The Treaty of Versailles was created to bring peace between nations after WWI. This investigation will answer the following question: To what extent did the Treaty of Versailles bring peace? In this investigation, the extent of the Versailles Treaty’s success will be evaluated by examining the period of its development, 1918, to the rise of Hitler, 1933. Several sources were used in this investigation including a number of books that look at the terms of the Treaty of Versailles and the reactions those terms triggered.
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Many sources, both primary and secondary, also examine how those reactions resulted in a failure in the attempt of brining permanent peace.
Two sources were evaluated for their origins, purposes, values, and limitations: Prelude to War by Robert T. Elson and The Kings Depart: The Tragedy of Germany, Versailles and The German Revolution by Richard M. Watt.
I. Background – The Development of the Versailles Treaty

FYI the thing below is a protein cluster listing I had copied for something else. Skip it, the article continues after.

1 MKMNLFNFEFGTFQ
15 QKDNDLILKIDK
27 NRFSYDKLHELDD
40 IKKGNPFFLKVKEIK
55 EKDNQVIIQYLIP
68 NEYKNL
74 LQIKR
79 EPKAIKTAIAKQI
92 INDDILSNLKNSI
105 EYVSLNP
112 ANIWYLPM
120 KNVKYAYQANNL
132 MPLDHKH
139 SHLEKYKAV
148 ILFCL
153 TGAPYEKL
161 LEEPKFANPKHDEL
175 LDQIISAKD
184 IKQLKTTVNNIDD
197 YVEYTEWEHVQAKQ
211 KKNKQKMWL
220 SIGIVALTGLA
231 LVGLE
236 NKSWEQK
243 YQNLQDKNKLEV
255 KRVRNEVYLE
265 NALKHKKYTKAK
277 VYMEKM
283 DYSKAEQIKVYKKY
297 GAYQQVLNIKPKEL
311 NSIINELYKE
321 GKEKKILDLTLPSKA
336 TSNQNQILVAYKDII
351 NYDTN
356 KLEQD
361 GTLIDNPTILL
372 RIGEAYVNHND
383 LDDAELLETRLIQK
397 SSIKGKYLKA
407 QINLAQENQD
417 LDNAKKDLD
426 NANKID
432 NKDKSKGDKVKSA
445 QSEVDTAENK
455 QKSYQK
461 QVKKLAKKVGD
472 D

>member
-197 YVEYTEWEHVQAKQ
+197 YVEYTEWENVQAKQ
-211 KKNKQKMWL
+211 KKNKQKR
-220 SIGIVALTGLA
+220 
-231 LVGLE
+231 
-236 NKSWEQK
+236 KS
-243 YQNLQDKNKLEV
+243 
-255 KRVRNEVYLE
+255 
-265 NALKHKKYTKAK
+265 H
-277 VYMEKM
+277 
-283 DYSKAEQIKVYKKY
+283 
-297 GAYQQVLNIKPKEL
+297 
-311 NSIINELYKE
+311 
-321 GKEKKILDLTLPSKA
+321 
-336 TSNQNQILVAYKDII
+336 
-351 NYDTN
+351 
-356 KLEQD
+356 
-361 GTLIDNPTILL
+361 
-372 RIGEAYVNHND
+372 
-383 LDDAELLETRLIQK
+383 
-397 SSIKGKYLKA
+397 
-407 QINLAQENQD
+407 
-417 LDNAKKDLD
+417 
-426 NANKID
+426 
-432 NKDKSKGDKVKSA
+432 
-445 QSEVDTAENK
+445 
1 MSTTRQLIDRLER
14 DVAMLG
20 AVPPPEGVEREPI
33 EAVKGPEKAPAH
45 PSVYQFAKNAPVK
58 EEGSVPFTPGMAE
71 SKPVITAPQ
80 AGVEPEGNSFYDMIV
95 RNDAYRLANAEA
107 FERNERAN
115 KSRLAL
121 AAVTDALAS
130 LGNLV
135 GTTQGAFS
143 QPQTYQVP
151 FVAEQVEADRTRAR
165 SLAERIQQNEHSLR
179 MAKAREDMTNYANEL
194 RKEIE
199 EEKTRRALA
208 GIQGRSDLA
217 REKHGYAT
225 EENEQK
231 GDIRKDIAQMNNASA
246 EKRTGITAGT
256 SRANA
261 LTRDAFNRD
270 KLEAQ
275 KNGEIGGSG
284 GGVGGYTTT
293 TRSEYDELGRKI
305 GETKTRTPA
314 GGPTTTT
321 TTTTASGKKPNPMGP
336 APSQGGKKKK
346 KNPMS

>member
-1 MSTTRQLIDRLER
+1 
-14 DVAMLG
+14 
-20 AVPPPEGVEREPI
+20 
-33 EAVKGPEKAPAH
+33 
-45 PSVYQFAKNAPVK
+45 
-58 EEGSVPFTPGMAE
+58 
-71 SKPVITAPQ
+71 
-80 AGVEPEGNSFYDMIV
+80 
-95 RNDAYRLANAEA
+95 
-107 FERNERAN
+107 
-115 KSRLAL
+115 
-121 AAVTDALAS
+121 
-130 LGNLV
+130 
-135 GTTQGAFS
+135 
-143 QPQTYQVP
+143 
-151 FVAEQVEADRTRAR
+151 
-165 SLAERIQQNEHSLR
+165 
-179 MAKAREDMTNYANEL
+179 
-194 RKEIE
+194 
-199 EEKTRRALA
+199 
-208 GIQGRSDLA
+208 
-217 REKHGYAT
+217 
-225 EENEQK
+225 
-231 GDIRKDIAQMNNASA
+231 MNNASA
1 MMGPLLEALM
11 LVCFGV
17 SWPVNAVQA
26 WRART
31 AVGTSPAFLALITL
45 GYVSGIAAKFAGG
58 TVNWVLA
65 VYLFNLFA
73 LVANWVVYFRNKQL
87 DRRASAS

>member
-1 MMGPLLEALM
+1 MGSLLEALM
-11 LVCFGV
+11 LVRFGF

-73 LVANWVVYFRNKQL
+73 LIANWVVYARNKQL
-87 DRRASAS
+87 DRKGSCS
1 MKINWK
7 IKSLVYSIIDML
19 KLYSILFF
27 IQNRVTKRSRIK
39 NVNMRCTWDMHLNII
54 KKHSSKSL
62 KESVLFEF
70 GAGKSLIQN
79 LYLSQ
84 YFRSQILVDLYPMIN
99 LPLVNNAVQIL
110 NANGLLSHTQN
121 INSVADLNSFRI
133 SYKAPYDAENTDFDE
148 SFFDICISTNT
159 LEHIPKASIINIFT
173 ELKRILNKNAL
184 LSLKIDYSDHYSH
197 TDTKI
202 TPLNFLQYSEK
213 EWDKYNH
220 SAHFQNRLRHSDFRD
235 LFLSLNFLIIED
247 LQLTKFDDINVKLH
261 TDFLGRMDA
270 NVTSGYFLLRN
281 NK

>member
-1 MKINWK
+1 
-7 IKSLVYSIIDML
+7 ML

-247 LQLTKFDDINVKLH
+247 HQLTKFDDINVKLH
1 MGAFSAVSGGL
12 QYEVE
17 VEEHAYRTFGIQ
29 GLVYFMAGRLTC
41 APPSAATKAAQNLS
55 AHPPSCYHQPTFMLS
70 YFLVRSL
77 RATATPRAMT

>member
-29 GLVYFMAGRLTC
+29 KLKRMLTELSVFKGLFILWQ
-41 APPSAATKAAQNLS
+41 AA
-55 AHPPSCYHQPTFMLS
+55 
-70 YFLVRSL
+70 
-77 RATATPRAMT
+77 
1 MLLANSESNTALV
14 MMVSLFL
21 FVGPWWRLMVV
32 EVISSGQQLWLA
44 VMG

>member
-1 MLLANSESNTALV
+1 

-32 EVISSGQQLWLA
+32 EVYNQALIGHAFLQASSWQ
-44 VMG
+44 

Woodrow Wilson was the President of the United States at this time and he supported his “Fourteen Points” including the development of a League of Nations to keep world peace (Elson 21). Wilson believed that Germany should be punished for the damage they caused, but he wanted the treaty to lead to reconciliation, not to revenge. Of the three men, Wilson supported the mildest punishment (Trueman).
Georges Clemenceau was the Prime Minister of France at this time and he took a harsher stance against Germany. He believed that Germany should learn from their punishment to never start a war again (Czernin). Also known as “The Tiger”, Clemenceau was chosen to be the President of the Paris Peace Conference in 1919 (Clemenceau). Clemenceau and the French supported the destruction of Germany (Trueman).
David Lloyd George of Great Britain tried to play a middle role between Wilson and Clemenceau. He believed that Germany should be held responsible for World War One; however, he did not want the terms to be too harsh because he feared that a revolt could lead to the spread of communism (Trueman). If the terms of the treaty were harsh, Germans would go against their government and turn to communism. George believed that the spread of communism was “a far greater threat to the world than a defeated Germany” (Trueman).
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